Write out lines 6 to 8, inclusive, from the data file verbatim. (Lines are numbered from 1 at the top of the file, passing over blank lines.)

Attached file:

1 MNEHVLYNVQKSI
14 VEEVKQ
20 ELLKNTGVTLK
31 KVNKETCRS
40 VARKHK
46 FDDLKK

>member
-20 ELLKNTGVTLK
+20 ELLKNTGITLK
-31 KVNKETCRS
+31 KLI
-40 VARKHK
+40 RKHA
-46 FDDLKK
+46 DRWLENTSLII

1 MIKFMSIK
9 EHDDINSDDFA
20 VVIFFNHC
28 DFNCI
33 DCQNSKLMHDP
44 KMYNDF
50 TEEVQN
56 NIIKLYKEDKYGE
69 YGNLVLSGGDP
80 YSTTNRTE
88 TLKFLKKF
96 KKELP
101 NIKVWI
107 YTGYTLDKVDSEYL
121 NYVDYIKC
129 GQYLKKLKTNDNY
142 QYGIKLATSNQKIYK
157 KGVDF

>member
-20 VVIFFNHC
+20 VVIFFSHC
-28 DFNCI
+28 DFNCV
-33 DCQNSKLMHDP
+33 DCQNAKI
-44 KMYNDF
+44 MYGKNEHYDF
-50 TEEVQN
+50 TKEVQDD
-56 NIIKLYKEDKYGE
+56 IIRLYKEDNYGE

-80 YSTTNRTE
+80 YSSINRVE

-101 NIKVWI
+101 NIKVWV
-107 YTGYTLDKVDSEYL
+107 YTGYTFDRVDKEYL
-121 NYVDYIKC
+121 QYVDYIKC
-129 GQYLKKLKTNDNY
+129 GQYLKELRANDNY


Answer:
46 FDDLKK

>member
-20 ELLKNTGVTLK